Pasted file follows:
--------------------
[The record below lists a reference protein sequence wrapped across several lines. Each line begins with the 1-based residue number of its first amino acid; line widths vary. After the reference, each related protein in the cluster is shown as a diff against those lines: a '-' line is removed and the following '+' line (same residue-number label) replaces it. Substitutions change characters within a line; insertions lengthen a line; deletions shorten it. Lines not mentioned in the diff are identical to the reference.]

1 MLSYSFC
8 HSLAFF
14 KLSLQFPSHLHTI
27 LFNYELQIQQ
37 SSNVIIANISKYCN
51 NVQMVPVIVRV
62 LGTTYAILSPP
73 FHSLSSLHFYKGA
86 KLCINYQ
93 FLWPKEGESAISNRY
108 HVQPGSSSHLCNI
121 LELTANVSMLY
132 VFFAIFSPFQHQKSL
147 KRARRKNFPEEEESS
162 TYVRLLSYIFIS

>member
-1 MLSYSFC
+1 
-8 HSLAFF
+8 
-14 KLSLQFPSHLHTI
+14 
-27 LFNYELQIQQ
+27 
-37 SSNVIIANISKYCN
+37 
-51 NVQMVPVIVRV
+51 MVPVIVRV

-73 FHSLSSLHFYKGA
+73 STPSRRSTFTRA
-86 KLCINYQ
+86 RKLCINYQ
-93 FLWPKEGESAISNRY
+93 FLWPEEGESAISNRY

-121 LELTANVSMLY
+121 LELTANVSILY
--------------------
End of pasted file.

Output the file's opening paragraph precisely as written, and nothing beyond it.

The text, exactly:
[The record below lists a reference protein sequence wrapped across several lines. Each line begins with the 1-based residue number of its first amino acid; line widths vary. After the reference, each related protein in the cluster is shown as a diff against those lines: a '-' line is removed and the following '+' line (same residue-number label) replaces it. Substitutions change characters within a line; insertions lengthen a line; deletions shorten it. Lines not mentioned in the diff are identical to the reference.]